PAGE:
The Government Should Stop Mandating the Use of "Race" in Medical and Scientific Studies

The FDA and the NIH each require as a condition of funding that scientists break down their data by a totally unscientific "race" classifications.


I was asked to contribute to a symposium on race, racism, and administrative law at Notice and Comment, the blog of the Yale Journal of Regulation. Given my current research on the American law of race, some of which I have blogged here, I had a lot to choose from; the most egregious forms of racial classification in the U.S. are largely the product of administrative decisions, rather than legislation. I ultimately decided to write about how the FDA and NIH require the use of ridiculously unscientific "racial" categories, adopted by the OMB for entirely different purposes in 1977, in biomedical research, and why this use of "race" should be abolished. Here's a taste, but you can read the whole thing at this link:

As of this writing, the federal government is considering using race and ethnicity to allocate access to a new Coronavirus vaccine to combat Covid-19 when one becomes available. More specifically, the government is considering giving preference to African Americans and Latinos because they have been disproportionately affected by the pandemic.

There are obvious dangers to allocating medical resources by race … especially in a politically sensitive an area such as vaccines, where the public is already all-too-prone to accept various conspiracy theories and quackery that leads them to oppose vaccination. Instead of expanding the use of race in this way, science and medicine should be moving away from considering race and ethnicity at all.

Unfortunately, the FDA and NIH have mandated the use of race and ethnicity since the late 1990s. As a result of this mandate, the use of race has become so common in the scientific and medical communities that most people in the field fail to consider whether there is any justification for doing so. As one scientist reports, "we don't tend … to think a lot about that [race] variable, what it means, how it's defined, how it's being used. We just sort of use it blindly."

This is very unfortunate, because, in addition to other problems discussed below, the FDA and NIH mandated that the "race variable' be based on the arbitrary (but now standard in American life) racial and ethnic classifications established by the Office of Management and Budget in 1977 for civil rights enforcement purposes. At the time, the OMB warned that the "classifications should not be interpreted as being scientific or anthropological in nature." This did not stop the FDA and NIH from institutionalizing them into medical and scientific research….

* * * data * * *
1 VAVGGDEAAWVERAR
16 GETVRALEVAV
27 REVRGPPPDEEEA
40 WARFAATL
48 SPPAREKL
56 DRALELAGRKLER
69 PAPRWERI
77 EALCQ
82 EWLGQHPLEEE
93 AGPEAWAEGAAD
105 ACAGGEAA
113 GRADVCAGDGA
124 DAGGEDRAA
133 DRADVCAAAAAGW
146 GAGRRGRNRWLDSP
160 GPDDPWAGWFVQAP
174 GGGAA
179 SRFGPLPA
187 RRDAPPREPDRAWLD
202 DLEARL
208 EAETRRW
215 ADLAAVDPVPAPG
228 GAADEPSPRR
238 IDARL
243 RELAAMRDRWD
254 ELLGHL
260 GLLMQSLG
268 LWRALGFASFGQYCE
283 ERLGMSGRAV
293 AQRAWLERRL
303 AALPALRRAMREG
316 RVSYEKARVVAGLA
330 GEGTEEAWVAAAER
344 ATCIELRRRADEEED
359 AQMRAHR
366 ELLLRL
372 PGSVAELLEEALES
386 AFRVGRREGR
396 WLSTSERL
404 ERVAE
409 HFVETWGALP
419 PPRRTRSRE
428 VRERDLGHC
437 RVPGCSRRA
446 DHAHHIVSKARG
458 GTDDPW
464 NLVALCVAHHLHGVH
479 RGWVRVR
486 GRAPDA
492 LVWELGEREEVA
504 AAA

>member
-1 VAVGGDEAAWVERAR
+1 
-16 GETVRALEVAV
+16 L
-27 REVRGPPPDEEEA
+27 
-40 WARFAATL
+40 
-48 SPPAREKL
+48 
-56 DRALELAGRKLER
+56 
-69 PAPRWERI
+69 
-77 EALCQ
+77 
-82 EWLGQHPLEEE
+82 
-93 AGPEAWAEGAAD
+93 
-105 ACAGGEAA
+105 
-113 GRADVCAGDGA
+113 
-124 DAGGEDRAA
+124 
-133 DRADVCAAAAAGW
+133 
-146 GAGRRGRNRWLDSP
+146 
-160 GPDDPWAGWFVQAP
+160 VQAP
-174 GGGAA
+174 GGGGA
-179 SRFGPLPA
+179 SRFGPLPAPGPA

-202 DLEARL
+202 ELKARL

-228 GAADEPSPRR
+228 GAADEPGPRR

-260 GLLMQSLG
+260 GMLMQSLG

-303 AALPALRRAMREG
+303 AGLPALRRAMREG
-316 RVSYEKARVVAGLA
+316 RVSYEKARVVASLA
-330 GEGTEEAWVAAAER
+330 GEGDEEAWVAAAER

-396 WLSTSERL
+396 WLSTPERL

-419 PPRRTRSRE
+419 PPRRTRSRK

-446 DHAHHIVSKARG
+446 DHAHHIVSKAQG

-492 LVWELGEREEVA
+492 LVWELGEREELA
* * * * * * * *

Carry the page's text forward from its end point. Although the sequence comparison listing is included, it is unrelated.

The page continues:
Any discussion of race in science and medicine must start with the recognition that variations in DNA that may have scientific or medical implications are not specific to race, as such, but to geographical distance between different populations. Additionally, there is no known example of polymorphism that is found exclusively in any particular "racial" group….

Even if at one time race may have been useful as a crude proxy for genetic heterogeneity, as DNA testing has become more available and much less expensive, race is a poor substitute for looking at actual discernible genetic differences between people. "Pooling people in race silos," an editorial in Nature Biotechnology declared, "is akin to zoologists grouping racoons, tigers, and okapis on the basis that they are all stripey."…

The OMB category of Asian, meanwhile, is absurdly non-specific and unscientific. It includes people with origins everywhere from the Philippines to the Indian subcontinent. There are vast differences among the various ethnic groups that comprise the two billion or so people who live within the Indian subcontinent, much less between South Asians and East Asians.

Hispanic/Latino is an even more problematic category. Latinos' origins can be any combination of African, Asian, European, and Indigenous. Nor are they culturally homogenous. There is no reason to believe that data about Dominican residents of New York City is applicable to indigenous Mexican farm workers in California….

[S]upport for the idea that we should allow the government to use research based on arbitrary, scientifically ridiculous OMB racial categories to allocate medical resources to people based on those categories seems both fantastical and an unjustified triumph of unscientific racialist thinking. Unfortunately, this is what NIH's and FDA's imposition of the OMB categories into scientific research has wrought.